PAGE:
Many categories of open source software are growing explosively as viable options for organizations as diverse as IT operations, DevOps, and Data & Analytics. Open source, “free” technologies like Linux and Hadoop have captured an enormous market share. For certain use cases, like big data warehousing, open source software makes sense.
However, are open source options viable for highly regulated industries and use cases? How does open source vs. subscription Quality Management Systems software stack up in terms of pros, cons, costs, and regulatory risks?
Open source software is a viable choice for some industries, applications, and use cases and claiming otherwise would obviously be biased. There’s a fair chance you’re reading this article using at least one open source technology right now, including Firefox web browser or a phone with an Android operating system. However, can you trust an open source QMS software to accommodate regulatory requirements like Part 11 or revalidation processes, and if so, is an open source software the smartest financial choice for startups, scale-ups, and small companies in highly regulated industries?
A QMS software represents a big investment for companies of any size. Whatever solution you choose should be a system which can scale and grow with your organization. Read on to learn whether open source or subscription QMS is the right choice for your organization and the pros, cons, and top choices within each category.
Open Source vs. Subscription QMS Software
Open source QMS software is developed and licensed in a collaborative model which provides users with the right to change and distribute the software for any purpose, including commercial use.
Subscription QMS software is licensed under a Software as a Service (SaaS) model which includes paid support and guaranteed service levels, sold for a set period of time under a guaranteed pricing model. QMS software, or an electronic Quality Management System (eQMS), is a centralized system to help organizations achieve goals of innovation, quality, and compliance.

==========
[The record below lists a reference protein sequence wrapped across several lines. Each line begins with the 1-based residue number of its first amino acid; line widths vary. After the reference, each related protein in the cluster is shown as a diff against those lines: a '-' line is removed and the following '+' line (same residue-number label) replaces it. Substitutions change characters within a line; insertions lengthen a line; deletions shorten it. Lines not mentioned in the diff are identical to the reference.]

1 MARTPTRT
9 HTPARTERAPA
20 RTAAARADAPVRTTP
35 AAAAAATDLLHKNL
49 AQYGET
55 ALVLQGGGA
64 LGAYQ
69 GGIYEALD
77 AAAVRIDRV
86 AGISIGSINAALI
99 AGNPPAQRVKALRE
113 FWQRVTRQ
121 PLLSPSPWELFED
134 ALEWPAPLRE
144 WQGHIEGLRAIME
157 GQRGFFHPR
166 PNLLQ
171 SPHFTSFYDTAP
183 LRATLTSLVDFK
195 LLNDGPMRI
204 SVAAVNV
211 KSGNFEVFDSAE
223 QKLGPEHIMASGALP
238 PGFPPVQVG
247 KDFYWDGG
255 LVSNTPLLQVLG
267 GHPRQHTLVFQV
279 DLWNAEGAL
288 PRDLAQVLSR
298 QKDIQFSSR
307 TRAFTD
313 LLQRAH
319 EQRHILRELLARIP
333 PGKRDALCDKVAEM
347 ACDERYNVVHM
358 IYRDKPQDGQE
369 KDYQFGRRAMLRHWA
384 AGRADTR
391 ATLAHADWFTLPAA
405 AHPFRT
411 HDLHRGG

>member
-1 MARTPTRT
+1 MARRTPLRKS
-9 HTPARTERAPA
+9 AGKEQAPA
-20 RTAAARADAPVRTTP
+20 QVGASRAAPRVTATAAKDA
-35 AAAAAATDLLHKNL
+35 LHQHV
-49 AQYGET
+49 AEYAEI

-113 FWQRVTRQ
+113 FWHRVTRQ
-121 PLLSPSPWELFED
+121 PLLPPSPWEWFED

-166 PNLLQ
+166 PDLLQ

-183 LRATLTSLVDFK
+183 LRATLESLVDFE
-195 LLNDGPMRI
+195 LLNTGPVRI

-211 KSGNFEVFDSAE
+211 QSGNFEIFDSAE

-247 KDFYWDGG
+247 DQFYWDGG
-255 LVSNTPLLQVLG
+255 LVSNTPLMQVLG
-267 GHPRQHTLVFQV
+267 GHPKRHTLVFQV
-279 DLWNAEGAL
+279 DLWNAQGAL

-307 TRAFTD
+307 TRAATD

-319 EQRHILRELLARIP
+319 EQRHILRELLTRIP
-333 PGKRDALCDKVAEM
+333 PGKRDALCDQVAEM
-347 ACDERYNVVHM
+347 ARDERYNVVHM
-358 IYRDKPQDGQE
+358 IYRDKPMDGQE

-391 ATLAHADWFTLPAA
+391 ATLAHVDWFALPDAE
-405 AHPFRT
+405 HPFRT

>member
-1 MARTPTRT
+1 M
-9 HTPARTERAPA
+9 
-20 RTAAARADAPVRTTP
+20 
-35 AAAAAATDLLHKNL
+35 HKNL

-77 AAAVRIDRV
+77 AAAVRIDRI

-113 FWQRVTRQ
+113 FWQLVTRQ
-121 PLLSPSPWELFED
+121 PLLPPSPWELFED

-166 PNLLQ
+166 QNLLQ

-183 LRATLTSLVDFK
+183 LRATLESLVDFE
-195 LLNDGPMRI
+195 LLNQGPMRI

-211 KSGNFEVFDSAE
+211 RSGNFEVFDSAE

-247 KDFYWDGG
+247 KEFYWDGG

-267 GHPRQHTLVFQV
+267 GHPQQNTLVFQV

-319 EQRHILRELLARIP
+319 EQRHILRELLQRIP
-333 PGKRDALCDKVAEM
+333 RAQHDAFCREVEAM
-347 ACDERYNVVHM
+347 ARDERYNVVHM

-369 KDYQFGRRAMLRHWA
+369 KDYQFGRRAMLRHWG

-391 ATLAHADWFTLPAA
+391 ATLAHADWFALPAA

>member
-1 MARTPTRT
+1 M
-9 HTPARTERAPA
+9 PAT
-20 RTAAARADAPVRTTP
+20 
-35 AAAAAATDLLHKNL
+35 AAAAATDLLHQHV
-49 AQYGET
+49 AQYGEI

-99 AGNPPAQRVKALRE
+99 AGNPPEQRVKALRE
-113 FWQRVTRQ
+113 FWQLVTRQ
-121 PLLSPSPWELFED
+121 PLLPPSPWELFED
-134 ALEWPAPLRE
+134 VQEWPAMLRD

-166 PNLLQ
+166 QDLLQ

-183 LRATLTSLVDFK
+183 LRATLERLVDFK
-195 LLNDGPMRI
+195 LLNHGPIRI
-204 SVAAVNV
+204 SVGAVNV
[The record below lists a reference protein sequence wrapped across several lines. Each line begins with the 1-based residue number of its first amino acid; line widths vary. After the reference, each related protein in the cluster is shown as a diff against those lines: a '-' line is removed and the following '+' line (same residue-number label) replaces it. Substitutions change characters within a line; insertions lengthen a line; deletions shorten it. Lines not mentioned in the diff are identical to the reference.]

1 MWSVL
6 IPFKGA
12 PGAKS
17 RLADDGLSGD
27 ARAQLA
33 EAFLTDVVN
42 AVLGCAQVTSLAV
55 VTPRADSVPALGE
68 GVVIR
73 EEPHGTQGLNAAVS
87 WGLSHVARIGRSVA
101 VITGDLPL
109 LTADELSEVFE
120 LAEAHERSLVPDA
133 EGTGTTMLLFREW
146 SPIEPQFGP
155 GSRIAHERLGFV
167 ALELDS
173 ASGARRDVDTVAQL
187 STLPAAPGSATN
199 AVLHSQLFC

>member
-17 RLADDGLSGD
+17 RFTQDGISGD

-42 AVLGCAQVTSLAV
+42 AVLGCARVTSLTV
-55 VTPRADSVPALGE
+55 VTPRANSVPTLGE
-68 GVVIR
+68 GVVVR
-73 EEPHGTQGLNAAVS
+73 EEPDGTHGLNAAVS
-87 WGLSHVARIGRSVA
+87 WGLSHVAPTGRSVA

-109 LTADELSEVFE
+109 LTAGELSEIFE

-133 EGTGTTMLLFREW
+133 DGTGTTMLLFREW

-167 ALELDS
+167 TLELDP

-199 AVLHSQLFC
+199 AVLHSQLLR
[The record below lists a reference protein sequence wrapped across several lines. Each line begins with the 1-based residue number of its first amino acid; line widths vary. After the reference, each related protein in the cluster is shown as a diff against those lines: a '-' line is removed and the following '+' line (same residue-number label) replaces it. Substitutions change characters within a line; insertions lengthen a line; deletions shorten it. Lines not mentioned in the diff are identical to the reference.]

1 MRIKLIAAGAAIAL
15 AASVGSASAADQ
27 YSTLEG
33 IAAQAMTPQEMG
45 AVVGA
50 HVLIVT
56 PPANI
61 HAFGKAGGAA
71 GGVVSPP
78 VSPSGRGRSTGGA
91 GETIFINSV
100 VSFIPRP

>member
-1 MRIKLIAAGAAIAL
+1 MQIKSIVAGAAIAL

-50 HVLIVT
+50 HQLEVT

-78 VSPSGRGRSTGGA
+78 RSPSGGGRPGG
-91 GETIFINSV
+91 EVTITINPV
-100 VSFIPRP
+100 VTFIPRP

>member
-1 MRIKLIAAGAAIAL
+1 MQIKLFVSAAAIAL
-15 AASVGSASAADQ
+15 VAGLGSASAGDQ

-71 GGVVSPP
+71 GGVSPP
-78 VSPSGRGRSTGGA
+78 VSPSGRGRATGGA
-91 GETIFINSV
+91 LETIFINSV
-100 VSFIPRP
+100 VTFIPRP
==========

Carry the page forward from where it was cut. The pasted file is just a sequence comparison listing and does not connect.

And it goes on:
The right Quality Management System software can create consistency and deliver bottom-line boosting benefits such as consistent product quality, minimized mistakes, and stronger customer satisfaction.
Is open source QMS or subscription QMS software the better choice for your organization? While each of these licensing approaches to eQMS carries distinct pros and cons, the open source approach to eQMS may not necessarily be cheaper. Depending on your organization’s internal support resources, saving money on licensing by going the open source route could even spell increased regulatory risk or a loss of competitive advantage.
Open Source QMS Software
Across all industries, more than half of organizations say their company uses open source software or plans to adopt it in the near future (53 percent). Large organizations are nearly twice as likely to run open source solutions as smaller companies, with nearly 63% of bigger enterprises using one or more open source solutions compared to just 37% of smaller firms. Adoption is lower in highly regulated industries. As open source software adoption has expanded significantly, it’s valuable to understand the various forms an open source software project can take and the different types of OS licensing:
- Community Open Source: Project-based open source technologies are managed by a community of volunteer developers who are not paid for their collaborative efforts to maintain a technology. Well-known examples of community open source technologies include Linux and Apache.
- Commercial Open Source Software (COSS): Commercial open source software are open source projects which involve paid developers and a managerial structure. The technology is backed by an open-source code repository which is copyrighted, patented, and/or trademarked by a company. The software may be distributed for free, or for a nominal fee. Some of the largest COSS technologies may offer premium services including support, which cause the lines between open source and subscription-based technologies to become very blurred. Examples of COSS technologies include MongoDB and WordPress.